How School Administrators Can Support and Promote Formative Assessment

By: Susan Villani

Formative assessment promotes teachers and students sharing responsibility for students’ learning and empowers students to know what they should be learning and how to demonstrate that they are doing so at high quality levels.

It also requires a deep transformation of the roles fulfilled by school leaders, administrators, teachers, and even students. As teachers develop lesson plans and structures that enable students to increasingly become responsible for their own learning, administrators must give teachers the support and flexibility they need to rethink their approach to educating.

The How I Know initiative is a good example of these aspects of formative assessment. How I Know is an initiative of the Michael & Susan Dell Foundation through which sixty pilot teachers from Dallas ISD, Austin ISD, and Tulsa Public Schools are focused on identifying, scaling, and sharing successful approaches for designing formative assessment practice in the classroom.

Brea Lewis of Ben Milam Elementary School working on Learner Goals with students.

I have worked with How I Know pilot site administrators and teachers in Dallas since February 2017. Pilot teachers and site administrators have learned a lot about formative assessment and how to incorporate it into their practice. Dallas’ District Design Team led district’s work under the How I Know initiative. Featured throughout this blog post are Anna Galvan, Principal of Ben Milam Elementary School, and two teachers from Ben Milam, Brea Lewis and Kim Harmon, who are members of the District Design Team, and who were also in a position to learn more about formative assessment before How I Know was officially launched.

Now, all too quickly, it is already time to think about scaling formative assessment to more classrooms in the next school year. After a recent visit to Dallas, I reflected on what appear to be the most powerful strategies site administrators have utilized to help formative assessment take root.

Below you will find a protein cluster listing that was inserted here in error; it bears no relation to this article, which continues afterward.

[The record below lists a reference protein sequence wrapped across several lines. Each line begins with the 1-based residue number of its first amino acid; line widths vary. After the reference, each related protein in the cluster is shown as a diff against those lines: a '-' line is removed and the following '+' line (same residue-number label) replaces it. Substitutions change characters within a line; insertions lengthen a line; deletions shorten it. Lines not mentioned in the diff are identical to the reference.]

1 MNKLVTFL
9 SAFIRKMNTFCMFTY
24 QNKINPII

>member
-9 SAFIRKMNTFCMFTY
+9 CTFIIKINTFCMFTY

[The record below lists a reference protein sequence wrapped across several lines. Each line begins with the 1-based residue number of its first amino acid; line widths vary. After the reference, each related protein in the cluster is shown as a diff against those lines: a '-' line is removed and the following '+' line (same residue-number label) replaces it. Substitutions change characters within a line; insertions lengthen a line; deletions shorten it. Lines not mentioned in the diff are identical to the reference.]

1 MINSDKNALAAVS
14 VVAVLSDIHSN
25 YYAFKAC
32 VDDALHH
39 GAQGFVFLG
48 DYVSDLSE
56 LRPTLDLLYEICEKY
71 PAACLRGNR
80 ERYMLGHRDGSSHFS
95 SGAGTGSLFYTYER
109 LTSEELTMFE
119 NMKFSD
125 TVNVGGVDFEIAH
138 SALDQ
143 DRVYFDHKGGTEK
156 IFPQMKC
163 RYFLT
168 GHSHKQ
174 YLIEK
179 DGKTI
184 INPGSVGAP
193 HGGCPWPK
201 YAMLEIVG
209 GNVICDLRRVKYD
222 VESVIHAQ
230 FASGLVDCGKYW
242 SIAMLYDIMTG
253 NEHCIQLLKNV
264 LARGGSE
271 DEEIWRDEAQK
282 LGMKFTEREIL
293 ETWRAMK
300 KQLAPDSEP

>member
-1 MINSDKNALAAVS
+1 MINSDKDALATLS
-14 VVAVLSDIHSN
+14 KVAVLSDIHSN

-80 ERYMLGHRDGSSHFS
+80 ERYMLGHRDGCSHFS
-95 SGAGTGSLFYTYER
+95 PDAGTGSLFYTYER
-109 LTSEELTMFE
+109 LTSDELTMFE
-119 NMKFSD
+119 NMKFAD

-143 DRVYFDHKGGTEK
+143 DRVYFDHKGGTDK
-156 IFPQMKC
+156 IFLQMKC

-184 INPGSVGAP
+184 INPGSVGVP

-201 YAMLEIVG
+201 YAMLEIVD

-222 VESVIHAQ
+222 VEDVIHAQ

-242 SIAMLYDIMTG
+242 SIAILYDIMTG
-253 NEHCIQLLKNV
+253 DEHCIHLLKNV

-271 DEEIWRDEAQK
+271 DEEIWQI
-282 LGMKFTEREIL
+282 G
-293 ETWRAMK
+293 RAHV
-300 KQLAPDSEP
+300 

I identified five main roles that school administrators in Dallas played in their leadership of formative assessment.

1. Learning about formative assessment so they could be leaders.

Site administrators participated in several introductory sessions to understand the foundations of the How I Know Formative Assessment initiative. They learned that formative assessment is a lot more than teachers collecting exit tickets at the end of class or giving many quizzes and tests to accumulate assessment data. They came to understand that formative assessment is only formative if it impacts instruction during that lesson and/or soon thereafter.

Administrators now realize that formative assessment is about teachers and students sharing responsibility for the students’ learning. Specific learning goals and success criteria that students understand are essential. This makes it possible for students to demonstrate achieving the learning goal or realizing that they need to try again or get help from a peer or the teacher.

Children in Brea Lewis’ classroom writing on the Success Criteria that they developed.

For example, Dallas teachers were accustomed to posting Learning Objectives and Demonstrations of Learning, but they have now also come to understand the value of Learning Goals and Success Criteria, which are subtly different but also more relevant to formative assessment by utilizing language that is student-centered. Learning Goals often start with “I understand…,” and Success Criteria may start with I can…”. Defining the goal for each lesson is often more specific than what teachers are responsible to do through curriculum standards and making this shift has been a learning process for teachers.